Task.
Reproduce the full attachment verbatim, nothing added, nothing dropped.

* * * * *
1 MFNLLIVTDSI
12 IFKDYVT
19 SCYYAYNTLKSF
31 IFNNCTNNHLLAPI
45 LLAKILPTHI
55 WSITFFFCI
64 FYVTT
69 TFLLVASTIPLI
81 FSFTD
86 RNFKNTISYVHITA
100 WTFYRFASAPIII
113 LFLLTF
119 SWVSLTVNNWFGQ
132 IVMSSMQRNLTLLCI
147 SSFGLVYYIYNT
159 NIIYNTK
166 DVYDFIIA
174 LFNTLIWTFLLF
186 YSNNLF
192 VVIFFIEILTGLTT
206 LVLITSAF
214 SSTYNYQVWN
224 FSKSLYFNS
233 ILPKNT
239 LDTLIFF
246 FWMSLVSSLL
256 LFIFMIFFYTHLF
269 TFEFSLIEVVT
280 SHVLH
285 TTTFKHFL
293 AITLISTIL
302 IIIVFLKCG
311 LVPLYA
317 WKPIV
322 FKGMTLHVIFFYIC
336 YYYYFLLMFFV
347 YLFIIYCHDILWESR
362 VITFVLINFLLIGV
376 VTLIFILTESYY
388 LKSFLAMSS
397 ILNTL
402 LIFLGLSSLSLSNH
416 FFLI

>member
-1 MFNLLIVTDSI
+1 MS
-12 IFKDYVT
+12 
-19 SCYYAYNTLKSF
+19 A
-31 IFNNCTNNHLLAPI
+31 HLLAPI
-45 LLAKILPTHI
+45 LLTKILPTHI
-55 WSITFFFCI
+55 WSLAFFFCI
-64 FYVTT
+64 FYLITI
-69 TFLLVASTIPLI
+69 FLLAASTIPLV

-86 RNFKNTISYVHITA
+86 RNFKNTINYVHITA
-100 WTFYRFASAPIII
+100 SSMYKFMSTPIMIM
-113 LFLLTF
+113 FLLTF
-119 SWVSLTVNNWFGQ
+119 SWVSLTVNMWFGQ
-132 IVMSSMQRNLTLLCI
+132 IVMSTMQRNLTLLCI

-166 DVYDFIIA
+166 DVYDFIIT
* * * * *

1 MFNLLIVTDSI
12 IFKDYVT
19 SCYYAYNTLKSF
31 IFNNCTNNHLLAPI
45 LLAKILPTHI
55 WSITFFFCI
64 FYVTT
69 TFLLVASTIPLI
81 FSFTD
86 RNFKNTISYVHITA
100 WTFYRFASAPIII
113 LFLLTF
119 SWVSLTVNNWFGQ
132 IVMSSMQRNLTLLCI
147 SSFGLVYYIYNT
159 NIIYNTK
166 DVYDFIIA
174 LFNTLIWTFLLF
186 YSNNLF
192 VVIFFIEILTGLTT
206 LVLITSAF
214 SSTYNYQVWN
224 FSKSLYFNS
233 ILPKNT
239 LDTLIFF
246 FWMSLVSSLL
256 LFIFMIFFYTHLF
269 TFEFSLIEVVT
280 SHVLH
285 TTTFKHFL
293 AITLISTIL
302 IIIVFLKCG
311 LVPLYA
317 WKPIV
322 FKGMTLHVIFFYIC
336 YYYYFLLMFFV
347 YLFIIYCHDILWESR
362 VITFVLINFLLIGV
376 VTLIFILTESYY
388 LKSFLAMSS
397 ILNTL
402 LIFLGLSSLSLSNH
416 FFLI

>member
-1 MFNLLIVTDSI
+1 MS
-12 IFKDYVT
+12 
-19 SCYYAYNTLKSF
+19 A
-31 IFNNCTNNHLLAPI
+31 HLLAPI
-45 LLAKILPTHI
+45 LLTKILPTHI
-55 WSITFFFCI
+55 WSLAFFFCI
-64 FYVTT
+64 FYLITI
-69 TFLLVASTIPLI
+69 FLLAASTIPLV

-86 RNFKNTISYVHITA
+86 RNFKNTINYVHITA
-100 WTFYRFASAPIII
+100 SSMYKFMSTPIMIM
-113 LFLLTF
+113 FLLTF
-119 SWVSLTVNNWFGQ
+119 SWVSLTVNMWFGQ
-132 IVMSSMQRNLTLLCI
+132 IVMSTMQRNLTLLCI

-166 DVYDFIIA
+166 DVYDFIIT